• Residual values experienced modest declines in Q1 2020 as model-by-model volatility continued.

    Looking ahead, the full effect of the coronavirus on the market remains unknown, although speculative comparisons to 2008 and the impact of the Great Recession are rampant.

    The current environment demonstrates some important differences to 2008, however. The cause of the economic disruption is a virus, not widespread failures in financial regulation. Banking systems and capital markets are not in a state of seizure. Government reaction and intervention has been swift and expansive. OEM production has been curtailed in a disciplined fashion to protect backlogs and ultimately aircraft values. This is clearly a different environment.

     

    Special Feature on the Global Economy

    The following commentary comes from Jason Thomas, Managing Director and Head of Global Research for The Carlyle Group, one of Global Jet Capital’s investors.

      1. When people don’t work, shop or travel, it shows in the economic data. March’s economic collapse continued in April with implied growth rates deeply negative across virtually every Indicator we track. Yet, when measured relative to March 31, a slow and uneven recovery in China and the first signs of life in Europe caused our (i.e., the Carlyle Group’s) forward-looking index to rise despite further deterioration in U.S. data.

      2. Officially, the U.S. economy contracted at a -4.8% annualized rate in Q1-2020, a remarkable result considering that official data were consistent with 2% annualized growth through the first 10 of the quarter’s 13 weeks. Our data suggest real consumption fell - 32% annually in April, as spending on experiences (travel, tourism, events, etc.) and big-ticket goods fell to a fraction of pre-crisis levels. The drop in industrial and logistics volumes appears less steep, but energy development is in free fall.

      3. Despite worse U.S. data, U.S. stocks rebounded sharply over the month, with the S&P 500 up by 33% from its March lows and forward price-to-earnings ratios 13% above their February peak. While much of this may be explained by the scale of announced fiscal and monetary policy support, improving public health data also play a role. The level of the S&P 500 has risen in lockstep with the decline in new COVID-19 cases (new infections net of recoveries) and projected U.S. COVID-19 mortalities.

      4. Ironically, the improvement in public health data may have come at the expense of the private health sector. The sharp decline in non- essential medical, surgical, and dental procedures subtracted 2.25 percentage points from U.S. GDP in Q1-2020, a result that implies that revenues at private health care providers and clinics are suffering every bit as much as those in the retail, energy, or airline sectors. Our data suggest U.S. health care hiring is down -15% over the course of the pandemic.

      5. While investors may be looking past the “lockdown” and focused instead on the reopening, business managers are taking a more cautious tac. Our proprietary data point to another leg down in the labor market, with hiring intentions off significantly across virtually every sector of the economy. The initial boom in grocery, delivery and logistics hiring has subsided as those businesses have scaled up to meet demand. Overall, job postings have declined by -40% over the past six weeks and capex budgets have been cut by -18%. Cancellation of jobs, projects, and equipment purchases signals that management teams are preparing for a future that looks far less sanguine than the one pictured by stock market investors.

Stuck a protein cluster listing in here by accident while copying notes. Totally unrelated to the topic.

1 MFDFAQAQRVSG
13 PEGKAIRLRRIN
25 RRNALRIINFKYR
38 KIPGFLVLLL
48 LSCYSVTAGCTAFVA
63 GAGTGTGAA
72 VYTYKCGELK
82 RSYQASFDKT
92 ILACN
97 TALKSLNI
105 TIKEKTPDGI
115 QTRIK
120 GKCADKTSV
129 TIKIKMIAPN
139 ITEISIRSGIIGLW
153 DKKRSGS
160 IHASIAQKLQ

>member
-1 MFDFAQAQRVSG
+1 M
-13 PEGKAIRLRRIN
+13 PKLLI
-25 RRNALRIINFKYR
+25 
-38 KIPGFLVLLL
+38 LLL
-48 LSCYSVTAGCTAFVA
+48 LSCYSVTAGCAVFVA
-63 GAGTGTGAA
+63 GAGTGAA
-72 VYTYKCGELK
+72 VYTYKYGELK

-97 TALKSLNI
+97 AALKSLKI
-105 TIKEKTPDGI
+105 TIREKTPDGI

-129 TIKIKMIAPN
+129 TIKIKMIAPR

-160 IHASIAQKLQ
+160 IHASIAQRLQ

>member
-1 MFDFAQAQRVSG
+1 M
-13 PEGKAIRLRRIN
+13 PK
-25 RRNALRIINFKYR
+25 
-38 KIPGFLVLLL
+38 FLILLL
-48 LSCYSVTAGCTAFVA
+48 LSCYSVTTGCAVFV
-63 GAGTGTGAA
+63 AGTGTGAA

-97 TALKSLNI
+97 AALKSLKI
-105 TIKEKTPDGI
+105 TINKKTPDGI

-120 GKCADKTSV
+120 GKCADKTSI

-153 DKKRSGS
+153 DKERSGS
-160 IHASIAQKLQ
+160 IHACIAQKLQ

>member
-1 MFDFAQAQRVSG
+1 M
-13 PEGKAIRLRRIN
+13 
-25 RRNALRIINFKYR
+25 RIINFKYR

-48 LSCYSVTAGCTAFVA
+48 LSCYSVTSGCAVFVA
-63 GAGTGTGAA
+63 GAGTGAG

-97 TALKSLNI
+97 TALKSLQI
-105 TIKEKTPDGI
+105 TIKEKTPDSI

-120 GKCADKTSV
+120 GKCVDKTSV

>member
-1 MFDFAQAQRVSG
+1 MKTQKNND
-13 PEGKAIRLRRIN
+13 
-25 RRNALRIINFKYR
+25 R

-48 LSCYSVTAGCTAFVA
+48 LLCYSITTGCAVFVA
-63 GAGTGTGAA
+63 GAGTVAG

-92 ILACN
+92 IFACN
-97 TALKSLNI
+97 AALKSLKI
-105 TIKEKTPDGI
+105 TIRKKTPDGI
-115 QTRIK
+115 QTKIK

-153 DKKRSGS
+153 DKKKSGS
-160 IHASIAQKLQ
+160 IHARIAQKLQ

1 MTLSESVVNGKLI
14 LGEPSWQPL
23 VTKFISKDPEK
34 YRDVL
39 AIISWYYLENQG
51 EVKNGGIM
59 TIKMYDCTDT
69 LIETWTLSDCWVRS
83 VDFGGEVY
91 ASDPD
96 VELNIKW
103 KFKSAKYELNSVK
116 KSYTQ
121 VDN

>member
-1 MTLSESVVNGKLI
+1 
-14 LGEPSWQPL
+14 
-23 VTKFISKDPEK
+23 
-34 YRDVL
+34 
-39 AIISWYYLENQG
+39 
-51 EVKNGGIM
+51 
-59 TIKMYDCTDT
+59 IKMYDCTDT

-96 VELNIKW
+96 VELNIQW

6. The only economy where hiring intentions increased over the past month was Italy’s.There were other signs of life in Europe: more workplaces were open and more work trips occurred, contributing to more electricity consumption and better manufacturing numbers. In many European economies, more retail establishments were open at the end of April than the end of March. Online sales continue to grow rapidly.

      7. Despite these hopeful signs, the euro zone economy continues to contract at even more dramatic rates than those observed in the U.S., with a -14% annualized fall in Q1-2020 GDP and an implied annualized decline in April retail sales of nearly -40%. Unfortunately, the economies hardest hit by the virus, Italy and Spain, will also be among the most impacted by any travel restrictions that extend into summer given tourism’s ~15% contribution to GDP.

      8. China continues to recover at a pace that looks either remarkably fast or frustratingly slow depending on your point of view. Over a span of six weeks, China went from fully locked down to operating at 95% of capacity – an impressive achievement. Rather than experience setbacks in April, the economy consolidated these gains with over 98% of retail locations in operation, an impressive 34% rebound in logistics volumes, and ongoing improvement in real estate markets. To detractors, the Chinese economy looks soft. Declines in retail foot traffic, air travel, and subway ridership all point to skittish consumers worried about a “second wave” of infections.

      9. Interestingly, the same concerns that depress transit ridership also bolster auto sales. After declining by -80% in February and - 40% last month, auto sales in China dropped by just -7% in April relative to the same month last year. An 11% annual increase in Beijing auto traffic relative to April 2019 also suggests auto demand has risen measurably. Overall retail sales continue to contract on an annual basis but at a much slower rate than observed a month ago.

      10. The effect of India’s lockdown was evident in the April data. Equipment sales fell at a -34% annual rate, suggesting that the economy is in the midst of its worst performance since the 1991 reforms.

    Read more here

    This report was originally published by Global Jet Capital on May 12, 2020.

  • NAFA Administrator posted an article
    How is the Coronavirus Affecting Used Aircraft Prices? see more